Mount Shasta, CA March 1 (Mayday! Mayday! Mayday!), 2007, 5:15pm: When I was in the checkout line at Ray’s Supermarket, the serious young man asked me a question:
“Paper or plastic?”
I told him that I would take plastic, because it was very bad for the environment, and I wanted to do my part by helping him to clear out some of it. He looked at me, puzzled.
“It’s a joke, young man,” I said. “It doesn’t actually mean anything at all.”
He became pensive, or maybe he was thinking about something else, or perhaps he was reviewing the multiplication tables or the periodic table, or possibly wondering about dinner.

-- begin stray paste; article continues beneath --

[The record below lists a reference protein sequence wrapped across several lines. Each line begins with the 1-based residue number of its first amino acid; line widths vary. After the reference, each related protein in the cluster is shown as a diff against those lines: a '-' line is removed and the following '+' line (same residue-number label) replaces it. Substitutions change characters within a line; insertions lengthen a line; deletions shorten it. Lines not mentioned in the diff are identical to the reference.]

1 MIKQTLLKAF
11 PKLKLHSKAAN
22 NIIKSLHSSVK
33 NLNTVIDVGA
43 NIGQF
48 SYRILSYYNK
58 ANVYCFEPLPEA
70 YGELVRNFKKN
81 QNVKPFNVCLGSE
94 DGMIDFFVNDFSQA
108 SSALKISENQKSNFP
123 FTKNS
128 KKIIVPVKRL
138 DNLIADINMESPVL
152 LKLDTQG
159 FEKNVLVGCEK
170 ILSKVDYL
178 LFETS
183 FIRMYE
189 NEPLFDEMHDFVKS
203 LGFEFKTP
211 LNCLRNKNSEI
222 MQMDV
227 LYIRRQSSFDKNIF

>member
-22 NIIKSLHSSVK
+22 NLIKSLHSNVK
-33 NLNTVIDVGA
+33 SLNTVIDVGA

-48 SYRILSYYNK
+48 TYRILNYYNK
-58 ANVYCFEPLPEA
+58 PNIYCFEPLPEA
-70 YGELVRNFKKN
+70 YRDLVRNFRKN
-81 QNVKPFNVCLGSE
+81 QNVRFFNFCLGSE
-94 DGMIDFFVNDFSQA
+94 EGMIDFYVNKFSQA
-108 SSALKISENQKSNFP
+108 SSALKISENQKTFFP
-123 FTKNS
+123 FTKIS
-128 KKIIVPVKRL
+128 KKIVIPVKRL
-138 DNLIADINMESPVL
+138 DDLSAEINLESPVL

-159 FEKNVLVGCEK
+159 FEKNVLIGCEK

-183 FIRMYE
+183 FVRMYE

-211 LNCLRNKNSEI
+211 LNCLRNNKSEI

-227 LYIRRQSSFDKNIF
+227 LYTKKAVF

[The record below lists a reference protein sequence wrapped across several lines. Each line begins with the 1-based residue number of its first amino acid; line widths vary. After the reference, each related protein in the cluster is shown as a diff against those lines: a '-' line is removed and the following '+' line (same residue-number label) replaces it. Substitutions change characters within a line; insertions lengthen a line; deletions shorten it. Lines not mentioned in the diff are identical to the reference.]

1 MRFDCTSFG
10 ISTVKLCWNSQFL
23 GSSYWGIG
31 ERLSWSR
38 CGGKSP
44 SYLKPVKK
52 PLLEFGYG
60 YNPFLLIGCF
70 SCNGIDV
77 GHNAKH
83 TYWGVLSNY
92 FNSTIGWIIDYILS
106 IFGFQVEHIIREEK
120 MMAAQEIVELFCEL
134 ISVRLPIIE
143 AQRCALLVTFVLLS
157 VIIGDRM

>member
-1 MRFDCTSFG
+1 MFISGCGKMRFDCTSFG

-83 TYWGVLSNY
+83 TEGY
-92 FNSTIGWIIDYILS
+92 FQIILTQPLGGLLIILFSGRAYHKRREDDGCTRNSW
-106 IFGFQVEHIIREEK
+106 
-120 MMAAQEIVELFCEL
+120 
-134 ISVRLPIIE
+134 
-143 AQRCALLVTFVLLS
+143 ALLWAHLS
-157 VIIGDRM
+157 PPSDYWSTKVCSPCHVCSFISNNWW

And so I explained it for him. (It is good to do this for the young people around us, so that we can enrich their lives, and some day they in turn can pass these wisdoms on to those younger still.)
“You see,” I said, “as you grow older, you’ll discover that, more and more things around you seem funny.”
He still looked puzzled, or perhaps concerned. I went on.
“In fact,” I said, “by the time you become very old, nearly all of life seems to be kind of a joke.”
He looked definitely worried now. I summed it up for him.
“That’s one of the reasons people die,” I said. “They just get tired of laughing.”